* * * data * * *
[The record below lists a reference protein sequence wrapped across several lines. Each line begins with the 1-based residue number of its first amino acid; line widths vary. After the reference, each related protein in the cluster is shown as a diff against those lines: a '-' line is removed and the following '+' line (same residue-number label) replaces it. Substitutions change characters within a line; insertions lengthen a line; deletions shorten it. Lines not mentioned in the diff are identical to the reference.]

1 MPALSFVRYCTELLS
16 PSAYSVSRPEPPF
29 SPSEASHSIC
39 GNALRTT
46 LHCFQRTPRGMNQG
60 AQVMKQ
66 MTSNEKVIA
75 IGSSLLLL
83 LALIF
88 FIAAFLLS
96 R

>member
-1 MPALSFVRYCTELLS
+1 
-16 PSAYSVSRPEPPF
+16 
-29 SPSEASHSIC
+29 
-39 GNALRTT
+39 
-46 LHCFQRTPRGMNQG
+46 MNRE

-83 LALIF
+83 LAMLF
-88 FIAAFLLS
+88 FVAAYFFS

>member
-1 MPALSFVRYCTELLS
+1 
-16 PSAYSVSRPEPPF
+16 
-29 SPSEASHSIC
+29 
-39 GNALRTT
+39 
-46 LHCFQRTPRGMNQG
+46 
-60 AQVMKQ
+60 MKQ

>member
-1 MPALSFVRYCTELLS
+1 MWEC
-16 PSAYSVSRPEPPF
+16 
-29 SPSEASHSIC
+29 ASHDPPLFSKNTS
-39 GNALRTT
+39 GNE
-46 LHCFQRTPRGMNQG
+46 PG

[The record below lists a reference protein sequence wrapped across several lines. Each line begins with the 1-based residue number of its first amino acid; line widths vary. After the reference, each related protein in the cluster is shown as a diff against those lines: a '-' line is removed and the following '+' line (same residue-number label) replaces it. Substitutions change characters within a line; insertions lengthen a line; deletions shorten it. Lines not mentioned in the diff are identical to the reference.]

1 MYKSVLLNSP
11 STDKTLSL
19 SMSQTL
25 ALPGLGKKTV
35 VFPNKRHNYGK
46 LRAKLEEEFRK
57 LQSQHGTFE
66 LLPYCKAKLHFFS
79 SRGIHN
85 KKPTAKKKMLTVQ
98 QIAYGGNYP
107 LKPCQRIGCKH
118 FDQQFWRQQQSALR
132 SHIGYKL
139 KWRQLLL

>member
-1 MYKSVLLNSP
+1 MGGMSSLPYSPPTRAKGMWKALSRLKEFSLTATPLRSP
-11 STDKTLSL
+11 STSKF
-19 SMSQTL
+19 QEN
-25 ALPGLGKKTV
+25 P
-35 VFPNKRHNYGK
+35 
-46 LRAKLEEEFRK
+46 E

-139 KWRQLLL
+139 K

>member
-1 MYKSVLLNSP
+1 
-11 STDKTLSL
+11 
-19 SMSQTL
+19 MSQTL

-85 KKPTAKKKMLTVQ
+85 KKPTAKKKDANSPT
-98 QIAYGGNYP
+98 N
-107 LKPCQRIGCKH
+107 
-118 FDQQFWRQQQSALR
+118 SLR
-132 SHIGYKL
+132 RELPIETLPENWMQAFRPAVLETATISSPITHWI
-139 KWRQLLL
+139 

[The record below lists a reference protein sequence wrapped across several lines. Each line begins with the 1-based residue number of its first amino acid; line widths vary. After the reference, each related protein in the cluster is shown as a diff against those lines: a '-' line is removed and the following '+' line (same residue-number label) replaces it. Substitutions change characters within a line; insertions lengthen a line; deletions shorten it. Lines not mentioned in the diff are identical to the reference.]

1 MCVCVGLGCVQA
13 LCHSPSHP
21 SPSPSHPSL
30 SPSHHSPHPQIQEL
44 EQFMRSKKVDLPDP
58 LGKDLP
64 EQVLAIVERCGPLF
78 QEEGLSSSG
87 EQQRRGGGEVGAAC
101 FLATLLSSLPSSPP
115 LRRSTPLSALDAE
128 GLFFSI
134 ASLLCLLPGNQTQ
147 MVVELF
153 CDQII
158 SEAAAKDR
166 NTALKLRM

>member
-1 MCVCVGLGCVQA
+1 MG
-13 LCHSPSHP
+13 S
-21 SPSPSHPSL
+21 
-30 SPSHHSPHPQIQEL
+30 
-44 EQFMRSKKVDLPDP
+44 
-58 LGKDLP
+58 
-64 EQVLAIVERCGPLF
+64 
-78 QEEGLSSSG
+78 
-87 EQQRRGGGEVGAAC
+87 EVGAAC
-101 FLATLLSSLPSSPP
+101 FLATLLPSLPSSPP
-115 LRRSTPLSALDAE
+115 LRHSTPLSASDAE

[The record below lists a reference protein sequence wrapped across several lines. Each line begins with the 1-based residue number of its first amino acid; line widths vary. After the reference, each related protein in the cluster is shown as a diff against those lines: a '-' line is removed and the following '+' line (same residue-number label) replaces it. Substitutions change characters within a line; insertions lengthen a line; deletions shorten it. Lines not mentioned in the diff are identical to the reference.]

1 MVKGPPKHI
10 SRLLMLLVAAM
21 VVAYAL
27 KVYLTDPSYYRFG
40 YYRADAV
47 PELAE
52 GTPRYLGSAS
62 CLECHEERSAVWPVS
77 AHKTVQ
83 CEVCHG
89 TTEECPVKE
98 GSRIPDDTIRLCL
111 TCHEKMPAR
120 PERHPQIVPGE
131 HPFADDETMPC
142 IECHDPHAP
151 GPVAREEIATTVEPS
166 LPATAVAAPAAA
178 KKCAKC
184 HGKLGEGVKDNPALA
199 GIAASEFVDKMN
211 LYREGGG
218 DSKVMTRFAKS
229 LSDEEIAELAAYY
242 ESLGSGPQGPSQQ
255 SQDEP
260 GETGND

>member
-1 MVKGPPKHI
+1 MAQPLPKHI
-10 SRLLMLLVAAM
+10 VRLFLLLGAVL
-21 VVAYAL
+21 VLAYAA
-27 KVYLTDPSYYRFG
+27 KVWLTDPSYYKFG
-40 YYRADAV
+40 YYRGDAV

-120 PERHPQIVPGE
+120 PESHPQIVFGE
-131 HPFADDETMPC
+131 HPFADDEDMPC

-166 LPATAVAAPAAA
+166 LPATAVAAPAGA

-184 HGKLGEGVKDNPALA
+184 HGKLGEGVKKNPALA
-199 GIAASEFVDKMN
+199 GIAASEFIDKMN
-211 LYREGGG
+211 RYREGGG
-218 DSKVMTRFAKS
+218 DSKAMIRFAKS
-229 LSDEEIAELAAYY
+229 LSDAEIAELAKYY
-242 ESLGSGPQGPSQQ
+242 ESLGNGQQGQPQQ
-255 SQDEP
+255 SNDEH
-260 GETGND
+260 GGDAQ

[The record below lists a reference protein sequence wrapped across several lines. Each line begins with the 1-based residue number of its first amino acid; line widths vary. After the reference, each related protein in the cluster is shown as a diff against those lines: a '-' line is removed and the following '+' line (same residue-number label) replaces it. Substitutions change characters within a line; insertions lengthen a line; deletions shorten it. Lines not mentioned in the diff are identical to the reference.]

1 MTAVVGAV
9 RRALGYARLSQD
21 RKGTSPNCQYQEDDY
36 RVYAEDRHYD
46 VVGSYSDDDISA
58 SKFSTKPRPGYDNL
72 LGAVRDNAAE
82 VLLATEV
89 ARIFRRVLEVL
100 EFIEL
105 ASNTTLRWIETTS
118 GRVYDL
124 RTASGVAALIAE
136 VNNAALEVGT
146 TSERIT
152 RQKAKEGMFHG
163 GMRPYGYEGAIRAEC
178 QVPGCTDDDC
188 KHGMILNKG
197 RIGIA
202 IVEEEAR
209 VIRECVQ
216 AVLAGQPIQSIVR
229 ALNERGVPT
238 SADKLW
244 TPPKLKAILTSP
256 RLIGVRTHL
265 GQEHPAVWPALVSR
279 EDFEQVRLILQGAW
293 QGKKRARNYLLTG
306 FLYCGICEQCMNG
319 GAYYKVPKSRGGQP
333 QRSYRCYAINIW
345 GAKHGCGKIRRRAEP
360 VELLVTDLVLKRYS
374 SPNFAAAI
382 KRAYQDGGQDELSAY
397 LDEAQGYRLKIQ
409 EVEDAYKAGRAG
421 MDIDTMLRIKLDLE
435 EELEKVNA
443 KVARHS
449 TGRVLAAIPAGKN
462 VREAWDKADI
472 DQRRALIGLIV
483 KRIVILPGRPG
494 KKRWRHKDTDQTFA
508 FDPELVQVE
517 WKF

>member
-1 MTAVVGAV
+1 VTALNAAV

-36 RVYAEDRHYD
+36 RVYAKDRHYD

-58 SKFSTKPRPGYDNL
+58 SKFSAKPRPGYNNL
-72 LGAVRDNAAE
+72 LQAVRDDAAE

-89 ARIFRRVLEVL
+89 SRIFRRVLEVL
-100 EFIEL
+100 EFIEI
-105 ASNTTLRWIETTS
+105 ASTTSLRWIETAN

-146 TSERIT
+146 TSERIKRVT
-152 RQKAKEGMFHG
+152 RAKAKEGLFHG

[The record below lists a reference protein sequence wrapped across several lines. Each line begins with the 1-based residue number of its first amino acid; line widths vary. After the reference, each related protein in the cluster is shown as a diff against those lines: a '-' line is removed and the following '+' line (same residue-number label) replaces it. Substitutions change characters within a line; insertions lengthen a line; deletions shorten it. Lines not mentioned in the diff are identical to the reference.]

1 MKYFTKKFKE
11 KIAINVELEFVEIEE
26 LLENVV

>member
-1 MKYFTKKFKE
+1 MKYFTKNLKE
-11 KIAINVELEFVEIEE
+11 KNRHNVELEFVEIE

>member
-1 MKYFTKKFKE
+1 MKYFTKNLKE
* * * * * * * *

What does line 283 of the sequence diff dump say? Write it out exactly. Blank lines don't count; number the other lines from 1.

-1 MKYFTKKFKE